Though we skipped winter this year, like 2016-17 but with a more normal, dry moisture regime, the high desert always has some winter dormancy. Even the bluegrass fairways aren’t so green with many hard freezes at night and a handful of lows in the teens.
But do you see anything in the distance?
A green, shrubby, and dwarf tree or two?
Not the olive-green Creosote Bush or assorted cacti and yuccas.
That’s the fairly-common and almost bullet-proof, Arizona Rosewood / Vauquelinia californica. I prefer mine pruned up to perform as a small evergreen tree in tight areas, but I’m not sure of this person’s accompanying landscape.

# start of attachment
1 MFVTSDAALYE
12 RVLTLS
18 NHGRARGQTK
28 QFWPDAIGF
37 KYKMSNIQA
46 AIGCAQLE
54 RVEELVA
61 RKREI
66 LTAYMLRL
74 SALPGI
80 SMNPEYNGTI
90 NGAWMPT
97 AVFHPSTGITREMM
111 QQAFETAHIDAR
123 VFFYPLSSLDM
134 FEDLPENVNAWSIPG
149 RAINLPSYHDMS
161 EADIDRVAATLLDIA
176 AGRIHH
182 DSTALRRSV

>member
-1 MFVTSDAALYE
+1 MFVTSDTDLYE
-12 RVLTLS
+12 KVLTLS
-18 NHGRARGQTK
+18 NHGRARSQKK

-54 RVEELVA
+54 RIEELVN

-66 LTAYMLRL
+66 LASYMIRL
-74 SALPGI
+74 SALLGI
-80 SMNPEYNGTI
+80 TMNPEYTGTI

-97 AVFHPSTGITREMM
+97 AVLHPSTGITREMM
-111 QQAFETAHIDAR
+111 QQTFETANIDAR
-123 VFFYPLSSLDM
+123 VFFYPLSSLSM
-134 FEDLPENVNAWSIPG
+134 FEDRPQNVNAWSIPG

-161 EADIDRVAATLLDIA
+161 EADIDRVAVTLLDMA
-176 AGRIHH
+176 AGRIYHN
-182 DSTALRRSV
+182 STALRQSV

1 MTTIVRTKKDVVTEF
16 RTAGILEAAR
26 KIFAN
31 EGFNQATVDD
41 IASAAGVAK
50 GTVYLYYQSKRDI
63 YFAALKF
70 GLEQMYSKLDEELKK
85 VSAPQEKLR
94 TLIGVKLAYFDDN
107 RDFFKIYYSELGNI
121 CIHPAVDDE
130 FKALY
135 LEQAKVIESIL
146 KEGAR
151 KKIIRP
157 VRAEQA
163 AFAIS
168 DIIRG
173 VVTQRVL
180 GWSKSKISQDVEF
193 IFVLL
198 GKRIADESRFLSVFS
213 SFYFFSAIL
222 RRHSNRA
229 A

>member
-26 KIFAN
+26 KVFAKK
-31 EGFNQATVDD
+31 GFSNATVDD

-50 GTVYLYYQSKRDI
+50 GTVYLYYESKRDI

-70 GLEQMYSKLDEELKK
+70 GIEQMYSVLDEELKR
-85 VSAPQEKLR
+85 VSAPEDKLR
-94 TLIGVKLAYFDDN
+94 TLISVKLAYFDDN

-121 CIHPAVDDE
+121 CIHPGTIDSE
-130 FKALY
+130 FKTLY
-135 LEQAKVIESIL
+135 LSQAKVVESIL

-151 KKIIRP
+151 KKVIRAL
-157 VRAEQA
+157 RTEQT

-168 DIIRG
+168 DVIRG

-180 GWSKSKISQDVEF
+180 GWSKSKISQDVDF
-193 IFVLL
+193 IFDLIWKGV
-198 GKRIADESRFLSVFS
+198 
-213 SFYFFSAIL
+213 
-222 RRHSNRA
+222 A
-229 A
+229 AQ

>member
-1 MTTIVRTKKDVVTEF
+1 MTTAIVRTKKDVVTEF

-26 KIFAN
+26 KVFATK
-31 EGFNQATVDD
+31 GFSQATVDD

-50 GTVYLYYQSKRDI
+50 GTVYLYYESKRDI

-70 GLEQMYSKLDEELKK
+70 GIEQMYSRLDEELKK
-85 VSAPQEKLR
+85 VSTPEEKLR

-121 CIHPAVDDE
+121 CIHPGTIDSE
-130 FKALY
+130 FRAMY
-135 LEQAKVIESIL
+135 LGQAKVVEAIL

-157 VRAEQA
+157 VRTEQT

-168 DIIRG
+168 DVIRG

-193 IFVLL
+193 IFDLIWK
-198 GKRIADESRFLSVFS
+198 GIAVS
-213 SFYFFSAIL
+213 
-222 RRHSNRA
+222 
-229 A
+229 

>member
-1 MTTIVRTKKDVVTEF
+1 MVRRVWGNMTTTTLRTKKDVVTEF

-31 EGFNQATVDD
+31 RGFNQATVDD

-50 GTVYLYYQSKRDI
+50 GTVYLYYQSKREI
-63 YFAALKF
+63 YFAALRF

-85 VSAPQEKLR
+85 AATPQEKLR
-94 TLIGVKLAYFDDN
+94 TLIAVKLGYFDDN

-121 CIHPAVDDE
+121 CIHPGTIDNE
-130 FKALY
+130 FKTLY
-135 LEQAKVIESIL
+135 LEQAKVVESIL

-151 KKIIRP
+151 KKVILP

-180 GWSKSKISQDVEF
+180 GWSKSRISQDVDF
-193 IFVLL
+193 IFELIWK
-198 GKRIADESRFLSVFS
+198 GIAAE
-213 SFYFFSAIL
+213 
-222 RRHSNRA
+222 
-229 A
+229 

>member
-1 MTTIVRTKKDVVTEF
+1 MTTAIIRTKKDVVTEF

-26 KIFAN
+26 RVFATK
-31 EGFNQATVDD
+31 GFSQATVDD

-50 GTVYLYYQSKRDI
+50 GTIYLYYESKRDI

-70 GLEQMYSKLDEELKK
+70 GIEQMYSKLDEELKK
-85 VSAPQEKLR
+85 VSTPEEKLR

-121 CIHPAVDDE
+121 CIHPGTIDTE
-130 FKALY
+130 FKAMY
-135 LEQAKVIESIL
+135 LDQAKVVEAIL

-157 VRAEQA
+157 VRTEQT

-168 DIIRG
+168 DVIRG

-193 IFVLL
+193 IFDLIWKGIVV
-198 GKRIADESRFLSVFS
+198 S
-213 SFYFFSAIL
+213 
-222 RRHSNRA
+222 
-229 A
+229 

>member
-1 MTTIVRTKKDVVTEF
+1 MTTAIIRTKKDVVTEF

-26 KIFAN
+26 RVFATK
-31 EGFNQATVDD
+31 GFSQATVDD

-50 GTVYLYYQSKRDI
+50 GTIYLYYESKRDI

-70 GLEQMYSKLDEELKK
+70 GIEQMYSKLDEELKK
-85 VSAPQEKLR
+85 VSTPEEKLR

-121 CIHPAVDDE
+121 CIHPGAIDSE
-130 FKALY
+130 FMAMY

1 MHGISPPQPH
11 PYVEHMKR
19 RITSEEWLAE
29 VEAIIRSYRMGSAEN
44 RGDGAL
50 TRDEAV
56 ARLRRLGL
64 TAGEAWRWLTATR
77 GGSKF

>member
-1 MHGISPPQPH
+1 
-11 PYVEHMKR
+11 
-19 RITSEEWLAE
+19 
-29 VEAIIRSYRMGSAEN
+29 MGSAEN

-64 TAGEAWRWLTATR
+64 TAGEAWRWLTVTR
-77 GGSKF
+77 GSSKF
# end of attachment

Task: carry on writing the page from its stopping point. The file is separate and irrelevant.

This looks good, too, and both stand at least 15 feet tall.
When I move, I’ll likely miss my glimpse of 4,950 foot Picacho.
This rosewood thrived in many landscapes others and I designed back in that other place 3 hours north as it does here. It needs some winter moisture to supplement the summer monsoon season, and it has 2 related species that to me look more refined – Vauquelinia corymbosa var. angustifolia and almost tree-like Vauquelinia corymbosa var. heterodon.
All Vauquelinia species enjoy the moderate temperatures of USDA zones 7a to 8b, between about 3,000 and 6,500 feet elevation in the southwest. The coldest climate I’ve seen V. californica grow decently in is the east side of Santa Fe; the couple ones in Denver look horrible.
I’ll let you look up the long, serrated and evergreen foliage and other attributes.